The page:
Jacques was sent by his uncle, the abbot of the monastery of Fontfroide, to Paris to study theology until 1311, when he became abbot of the monastery. Sixteen years later, Pope John XXII named him Bishop of Pamiers, a town where a hundred years earlier Esclarmonde had convoked all the wise men of the Sabarthès in order to decipher the doctrines of Plato and John the Evangelist. As Bishop of Pamiers, Jacques Fournier achieved great success in the pursuit of the heretics: success that would eventually bring him the Papal tiara and the fisherman’s ring. But before undertaking the extermination of the heretics of the Sabarthès, he had to form part of the tribunal that judged Bernard Délicieux.

Bernard Délicieux was one of the lectors of the Franciscan convent of Narbonne. He had close contact with the most illustrious minds of his time: for example, with Raimon Llull, the original “Reformer of the World,” and with Arnaldo de Vilanova, the private medical officer of the Pope and a tireless seeker of the Philosopher’s Stone and the aurum potabile. He was a worthy follower of Saint Francis. He was such a Franciscan that he had to share the fate of the Cathars, of whom he became a defender and advocate.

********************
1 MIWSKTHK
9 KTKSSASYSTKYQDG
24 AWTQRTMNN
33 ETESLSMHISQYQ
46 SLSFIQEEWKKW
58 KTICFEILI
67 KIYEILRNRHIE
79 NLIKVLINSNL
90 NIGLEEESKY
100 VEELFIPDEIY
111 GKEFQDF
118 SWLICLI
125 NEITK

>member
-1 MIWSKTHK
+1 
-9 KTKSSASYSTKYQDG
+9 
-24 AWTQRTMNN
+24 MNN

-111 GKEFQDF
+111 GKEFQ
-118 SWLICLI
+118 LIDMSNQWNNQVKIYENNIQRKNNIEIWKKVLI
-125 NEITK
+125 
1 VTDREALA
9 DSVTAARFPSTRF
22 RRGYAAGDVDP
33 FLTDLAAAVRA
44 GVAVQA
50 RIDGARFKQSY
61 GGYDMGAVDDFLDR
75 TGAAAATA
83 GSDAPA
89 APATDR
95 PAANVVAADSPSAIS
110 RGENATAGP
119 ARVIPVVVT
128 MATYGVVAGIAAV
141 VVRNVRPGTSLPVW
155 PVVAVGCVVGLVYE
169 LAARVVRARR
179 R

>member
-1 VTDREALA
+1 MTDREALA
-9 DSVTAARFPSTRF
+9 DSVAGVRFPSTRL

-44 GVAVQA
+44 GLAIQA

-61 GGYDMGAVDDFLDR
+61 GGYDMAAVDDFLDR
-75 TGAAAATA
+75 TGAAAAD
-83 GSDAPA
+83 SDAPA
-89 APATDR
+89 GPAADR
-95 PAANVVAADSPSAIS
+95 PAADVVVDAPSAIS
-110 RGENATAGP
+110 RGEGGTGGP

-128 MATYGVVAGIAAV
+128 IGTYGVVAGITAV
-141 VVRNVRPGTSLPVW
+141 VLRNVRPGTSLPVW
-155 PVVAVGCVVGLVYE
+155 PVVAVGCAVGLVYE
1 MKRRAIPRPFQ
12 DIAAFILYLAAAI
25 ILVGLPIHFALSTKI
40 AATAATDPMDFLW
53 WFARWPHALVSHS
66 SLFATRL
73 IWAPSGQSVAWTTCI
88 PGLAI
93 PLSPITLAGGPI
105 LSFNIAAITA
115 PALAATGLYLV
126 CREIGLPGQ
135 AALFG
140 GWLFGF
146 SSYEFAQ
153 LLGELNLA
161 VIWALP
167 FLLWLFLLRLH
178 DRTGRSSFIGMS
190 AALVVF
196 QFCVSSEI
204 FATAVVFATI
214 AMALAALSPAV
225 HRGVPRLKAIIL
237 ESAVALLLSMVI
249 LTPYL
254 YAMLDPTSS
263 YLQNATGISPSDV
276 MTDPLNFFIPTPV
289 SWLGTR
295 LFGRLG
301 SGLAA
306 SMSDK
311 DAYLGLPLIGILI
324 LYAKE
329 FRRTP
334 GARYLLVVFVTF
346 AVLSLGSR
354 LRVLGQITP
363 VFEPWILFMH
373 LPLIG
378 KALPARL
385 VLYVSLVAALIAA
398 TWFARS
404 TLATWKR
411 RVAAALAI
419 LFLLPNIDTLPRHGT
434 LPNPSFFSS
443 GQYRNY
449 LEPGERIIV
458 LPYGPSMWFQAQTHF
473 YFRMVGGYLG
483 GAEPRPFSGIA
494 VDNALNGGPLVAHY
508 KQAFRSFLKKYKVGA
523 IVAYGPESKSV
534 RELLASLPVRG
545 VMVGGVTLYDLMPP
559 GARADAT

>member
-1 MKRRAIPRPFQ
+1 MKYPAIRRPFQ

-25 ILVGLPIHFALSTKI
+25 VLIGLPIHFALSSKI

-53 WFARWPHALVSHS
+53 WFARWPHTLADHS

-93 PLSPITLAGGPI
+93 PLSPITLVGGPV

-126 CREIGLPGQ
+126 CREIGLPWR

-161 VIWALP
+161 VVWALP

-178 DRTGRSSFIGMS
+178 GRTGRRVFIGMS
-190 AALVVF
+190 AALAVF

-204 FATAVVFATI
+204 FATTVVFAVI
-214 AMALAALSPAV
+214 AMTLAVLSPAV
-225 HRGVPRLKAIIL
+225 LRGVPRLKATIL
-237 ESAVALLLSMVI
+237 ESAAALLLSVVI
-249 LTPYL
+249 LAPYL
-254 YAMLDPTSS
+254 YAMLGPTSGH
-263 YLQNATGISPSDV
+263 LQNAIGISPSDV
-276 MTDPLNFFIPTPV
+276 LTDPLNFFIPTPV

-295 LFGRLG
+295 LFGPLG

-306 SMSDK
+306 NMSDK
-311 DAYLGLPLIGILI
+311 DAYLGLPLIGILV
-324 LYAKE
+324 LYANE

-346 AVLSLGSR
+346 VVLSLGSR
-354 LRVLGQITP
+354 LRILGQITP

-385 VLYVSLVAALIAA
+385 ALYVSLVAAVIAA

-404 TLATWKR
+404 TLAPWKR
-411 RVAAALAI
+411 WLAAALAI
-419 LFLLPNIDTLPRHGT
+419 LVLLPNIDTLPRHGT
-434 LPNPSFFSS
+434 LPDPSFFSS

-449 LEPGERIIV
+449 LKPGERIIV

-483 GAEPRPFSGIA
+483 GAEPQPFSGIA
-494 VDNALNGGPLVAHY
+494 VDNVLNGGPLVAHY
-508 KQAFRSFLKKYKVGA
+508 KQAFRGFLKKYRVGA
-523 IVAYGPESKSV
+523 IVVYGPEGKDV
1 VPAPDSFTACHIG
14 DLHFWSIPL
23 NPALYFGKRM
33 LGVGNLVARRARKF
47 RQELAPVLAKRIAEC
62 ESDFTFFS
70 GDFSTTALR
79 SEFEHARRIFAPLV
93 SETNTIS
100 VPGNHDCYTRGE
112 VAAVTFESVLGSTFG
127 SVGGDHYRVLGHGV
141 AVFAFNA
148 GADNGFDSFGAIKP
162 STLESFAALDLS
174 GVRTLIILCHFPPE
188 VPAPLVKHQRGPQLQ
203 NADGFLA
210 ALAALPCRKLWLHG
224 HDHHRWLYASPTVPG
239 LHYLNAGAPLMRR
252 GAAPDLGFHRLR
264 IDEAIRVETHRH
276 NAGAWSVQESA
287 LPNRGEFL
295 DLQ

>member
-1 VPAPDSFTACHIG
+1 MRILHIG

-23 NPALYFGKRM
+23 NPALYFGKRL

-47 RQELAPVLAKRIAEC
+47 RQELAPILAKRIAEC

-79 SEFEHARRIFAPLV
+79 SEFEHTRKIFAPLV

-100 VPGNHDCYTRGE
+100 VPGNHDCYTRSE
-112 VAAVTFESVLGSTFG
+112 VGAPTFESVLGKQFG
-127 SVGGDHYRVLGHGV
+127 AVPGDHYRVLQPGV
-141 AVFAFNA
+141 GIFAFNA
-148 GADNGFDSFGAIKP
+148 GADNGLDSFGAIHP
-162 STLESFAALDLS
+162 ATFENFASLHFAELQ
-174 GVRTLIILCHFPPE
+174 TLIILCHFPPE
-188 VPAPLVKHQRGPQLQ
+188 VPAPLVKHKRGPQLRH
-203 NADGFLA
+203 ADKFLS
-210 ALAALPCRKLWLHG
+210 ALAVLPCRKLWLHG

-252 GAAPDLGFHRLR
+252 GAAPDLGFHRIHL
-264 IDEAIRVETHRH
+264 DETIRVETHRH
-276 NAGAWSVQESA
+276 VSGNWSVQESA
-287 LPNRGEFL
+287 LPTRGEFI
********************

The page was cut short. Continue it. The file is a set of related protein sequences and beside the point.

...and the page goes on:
Bernard is one of the most discussed and appreciated personalities of the fourteenth century. In his renunciation of everything worldly, he even sold off his books and went into debt only to help the poor. His Order, which—let us not forget it—opposed the Inquisition of the Dominicans in almost every way, was loyal to him.